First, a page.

How did my great grandmother travel to Ireland from Kyiv? #general #ukraine


jgexd7@...
 

Hello
My great grandmother Polly Fieldman was born in Kiev in 1889. She had a sister Leah (Lily) also born in Kiev about 1891. The other children were all born in Ireland.
The family (Polly and Leah and their parents Solomon /Samuel / David and Luby) travelled to Ireland around 1892 - 1893 and first settled in Dublin. My great great grandfather was named as Solomon / Samuel / David in different documents. We don't know when or where he died.
I had been led to believe that the family left on their migration via St. Petersburg but have no way to substantiate this.
Recently I saw something that indicated the family could have journeyed via Odessa.
There do not seem to be any passenger records for boats travelling to Ireland at the time. I wondered if anyone has any family who could have made a similar journey. Did they travel overland through Europe and then across England to get to Ireland?
I do know there are stories of migrants who wanted to get to America but the fare they had only allowed them to complete part of the journey.
My interest is in learning about the type of journey that the family had.
Thank you for reading this. Any help or guidance would be appreciated. It is important to me to know about the lives and ways of people and not just dates and places.
John Edwards


rv Kaplan
 

Don't know about Ireland, but my grandparents from Kaminets-Podolsk in Ukraine travelled via Rotterdam by boat to London, I think, then by train to Glasgow, Scotland.

I don't know if ships from Rotterdam (or Hamburg etc) sailed straight to Ireland.  Someone will know.

Harvey Kaplan
Glasgow


On Thu, 10 Dec 2020 at 15:13, <jgexd7@...> wrote:
Hello
My great grandmother Polly Fieldman was born in Kiev in 1889. She had a sister Leah (Lily) also born in Kiev about 1891. The other children were all born in Ireland.
The family (Polly and Leah and their parents Solomon /Samuel / David and Luby) travelled to Ireland around 1892 - 1893 and first settled in Dublin. My great great grandfather was named as Solomon / Samuel / David in different documents. We don't know when or where he died.
I had been led to believe that the family left on their migration via St. Petersburg but have no way to substantiate this.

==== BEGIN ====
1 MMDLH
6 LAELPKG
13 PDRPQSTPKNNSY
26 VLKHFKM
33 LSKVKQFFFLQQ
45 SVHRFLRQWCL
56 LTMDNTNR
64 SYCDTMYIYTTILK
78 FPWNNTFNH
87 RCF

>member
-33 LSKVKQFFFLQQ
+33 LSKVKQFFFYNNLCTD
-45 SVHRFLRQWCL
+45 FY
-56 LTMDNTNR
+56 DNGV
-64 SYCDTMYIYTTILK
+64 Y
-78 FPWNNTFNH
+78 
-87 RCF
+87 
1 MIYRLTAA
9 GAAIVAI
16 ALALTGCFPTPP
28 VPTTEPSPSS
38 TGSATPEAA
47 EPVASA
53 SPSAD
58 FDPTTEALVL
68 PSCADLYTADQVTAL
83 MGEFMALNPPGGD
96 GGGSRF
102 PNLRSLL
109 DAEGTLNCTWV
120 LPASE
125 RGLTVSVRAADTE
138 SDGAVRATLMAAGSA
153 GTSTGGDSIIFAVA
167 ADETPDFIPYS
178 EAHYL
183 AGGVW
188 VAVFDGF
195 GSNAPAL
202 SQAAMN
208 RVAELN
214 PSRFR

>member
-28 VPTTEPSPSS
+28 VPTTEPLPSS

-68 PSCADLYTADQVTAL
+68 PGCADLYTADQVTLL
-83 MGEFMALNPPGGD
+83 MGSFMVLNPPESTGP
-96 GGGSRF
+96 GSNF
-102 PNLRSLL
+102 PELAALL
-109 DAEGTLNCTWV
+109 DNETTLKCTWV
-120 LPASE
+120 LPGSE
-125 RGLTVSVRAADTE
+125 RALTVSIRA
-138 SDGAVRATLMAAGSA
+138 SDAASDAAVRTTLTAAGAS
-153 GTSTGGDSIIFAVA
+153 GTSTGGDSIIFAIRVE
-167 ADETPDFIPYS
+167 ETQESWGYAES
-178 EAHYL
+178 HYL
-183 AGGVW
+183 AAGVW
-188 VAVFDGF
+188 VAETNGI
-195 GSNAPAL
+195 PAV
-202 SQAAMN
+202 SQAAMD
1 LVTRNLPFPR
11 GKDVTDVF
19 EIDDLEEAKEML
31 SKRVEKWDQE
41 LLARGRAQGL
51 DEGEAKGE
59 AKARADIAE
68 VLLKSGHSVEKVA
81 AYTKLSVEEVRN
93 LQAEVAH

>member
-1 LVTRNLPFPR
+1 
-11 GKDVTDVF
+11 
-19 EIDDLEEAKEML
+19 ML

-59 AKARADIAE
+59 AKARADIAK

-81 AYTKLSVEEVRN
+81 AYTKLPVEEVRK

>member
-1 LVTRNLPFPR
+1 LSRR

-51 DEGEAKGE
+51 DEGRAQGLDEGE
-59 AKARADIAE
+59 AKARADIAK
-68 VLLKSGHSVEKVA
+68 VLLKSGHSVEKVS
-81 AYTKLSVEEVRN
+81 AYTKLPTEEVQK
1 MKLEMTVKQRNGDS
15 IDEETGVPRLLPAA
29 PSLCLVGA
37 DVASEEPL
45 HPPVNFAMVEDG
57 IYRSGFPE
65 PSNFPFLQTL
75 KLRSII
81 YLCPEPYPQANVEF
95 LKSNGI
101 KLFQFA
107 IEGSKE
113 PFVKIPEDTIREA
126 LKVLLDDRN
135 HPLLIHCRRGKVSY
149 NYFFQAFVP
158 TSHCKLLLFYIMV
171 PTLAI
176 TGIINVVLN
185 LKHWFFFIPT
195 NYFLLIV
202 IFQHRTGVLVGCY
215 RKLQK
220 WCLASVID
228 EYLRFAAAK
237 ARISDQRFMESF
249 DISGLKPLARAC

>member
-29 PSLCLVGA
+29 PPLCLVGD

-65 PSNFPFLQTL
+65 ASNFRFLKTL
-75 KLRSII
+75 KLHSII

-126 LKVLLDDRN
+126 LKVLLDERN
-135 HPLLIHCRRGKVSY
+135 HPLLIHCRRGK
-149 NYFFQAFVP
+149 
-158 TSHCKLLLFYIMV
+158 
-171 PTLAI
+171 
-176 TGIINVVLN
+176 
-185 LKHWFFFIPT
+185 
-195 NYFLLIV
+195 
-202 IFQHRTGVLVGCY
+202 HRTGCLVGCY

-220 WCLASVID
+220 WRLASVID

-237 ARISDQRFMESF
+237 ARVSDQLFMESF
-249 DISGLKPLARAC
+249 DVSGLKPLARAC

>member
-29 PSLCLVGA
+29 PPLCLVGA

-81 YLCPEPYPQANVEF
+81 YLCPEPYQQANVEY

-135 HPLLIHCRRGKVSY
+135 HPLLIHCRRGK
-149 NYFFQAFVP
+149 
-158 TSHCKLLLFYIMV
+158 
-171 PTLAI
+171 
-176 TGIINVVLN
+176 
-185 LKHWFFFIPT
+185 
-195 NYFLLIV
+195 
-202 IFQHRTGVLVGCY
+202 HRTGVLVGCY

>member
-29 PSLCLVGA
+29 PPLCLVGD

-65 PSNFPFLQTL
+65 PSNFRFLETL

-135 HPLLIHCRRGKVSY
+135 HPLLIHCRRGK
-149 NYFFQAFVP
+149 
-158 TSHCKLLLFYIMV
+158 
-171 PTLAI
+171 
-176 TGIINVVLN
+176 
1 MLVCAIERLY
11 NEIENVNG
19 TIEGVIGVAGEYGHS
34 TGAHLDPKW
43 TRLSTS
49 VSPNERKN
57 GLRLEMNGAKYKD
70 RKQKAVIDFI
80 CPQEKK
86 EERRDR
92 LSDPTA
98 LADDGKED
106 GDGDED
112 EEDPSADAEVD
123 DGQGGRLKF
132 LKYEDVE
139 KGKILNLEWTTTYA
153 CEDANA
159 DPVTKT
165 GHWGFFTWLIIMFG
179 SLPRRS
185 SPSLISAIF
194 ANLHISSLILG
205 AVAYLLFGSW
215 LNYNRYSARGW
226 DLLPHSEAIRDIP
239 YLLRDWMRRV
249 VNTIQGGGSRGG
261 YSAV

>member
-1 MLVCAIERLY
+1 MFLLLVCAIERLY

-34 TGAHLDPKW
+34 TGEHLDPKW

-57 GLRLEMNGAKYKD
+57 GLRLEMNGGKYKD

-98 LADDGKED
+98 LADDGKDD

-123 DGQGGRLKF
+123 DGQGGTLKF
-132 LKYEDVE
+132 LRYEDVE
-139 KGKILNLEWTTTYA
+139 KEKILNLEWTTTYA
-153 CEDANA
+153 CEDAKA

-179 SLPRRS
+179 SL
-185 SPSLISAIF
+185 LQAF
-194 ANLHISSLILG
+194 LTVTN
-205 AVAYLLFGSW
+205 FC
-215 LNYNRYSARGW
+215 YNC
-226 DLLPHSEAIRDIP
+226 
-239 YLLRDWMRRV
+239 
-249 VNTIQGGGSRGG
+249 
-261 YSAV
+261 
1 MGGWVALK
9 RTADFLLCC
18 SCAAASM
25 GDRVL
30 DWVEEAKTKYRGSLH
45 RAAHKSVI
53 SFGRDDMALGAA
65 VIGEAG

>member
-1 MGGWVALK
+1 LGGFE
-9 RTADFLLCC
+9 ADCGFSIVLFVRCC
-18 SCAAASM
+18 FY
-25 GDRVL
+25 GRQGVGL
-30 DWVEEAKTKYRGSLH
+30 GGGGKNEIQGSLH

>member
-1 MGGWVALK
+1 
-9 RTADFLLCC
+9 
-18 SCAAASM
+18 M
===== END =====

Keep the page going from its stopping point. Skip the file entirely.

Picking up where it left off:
Recently I saw something that indicated the family could have journeyed via Odessa.
There do not seem to be any passenger records for boats travelling to Ireland at the time. I wondered if anyone has any family who could have made a similar journey. Did they travel overland through Europe and then across England to get to Ireland?
I do know there are stories of migrants who wanted to get to America but the fare they had only allowed them to complete part of the journey.
My interest is in learning about the type of journey that the family had.
Thank you for reading this. Any help or guidance would be appreciated. It is important to me to know about the lives and ways of people and not just dates and places.
John Edwards


jgexd7@...
 

Thanks Harvey
I wonder if they reached Liverpool and then sailed to Dublin from there. It would have been such an adventure and ordeal in so many ways for them.
John Edwards


Jack Jacobson
 

My grandmother left Markovka in 1921, travelled to Bucharest where she obtained a passport and then travelled to Constantinople.   From there she took a Greek ship to New York.   
A complicated journey for a 17 year old woman but she did it.    I am fortunate to have many of the documents from that trip.   Not sure I would be able to find them online.

Jack Jacobson


Jill Whitehead
 

I have family by marriage who travelled in the 1860's across the Baltic, possibly from Konigsberg in East Prussia, to Hull in Yorkshire on the East Coast of England, then by train to Liverpool (this was the most common route for migrants in Britain - See University of Hull website and Hull and Liverpool Maritime Museums websites). They then stayed in Liverpool for a few years before moving onto Belfast in Northern Ireland.  

Jill Whitehead, Surrey, UK


Dr. Ruth Leiserowitz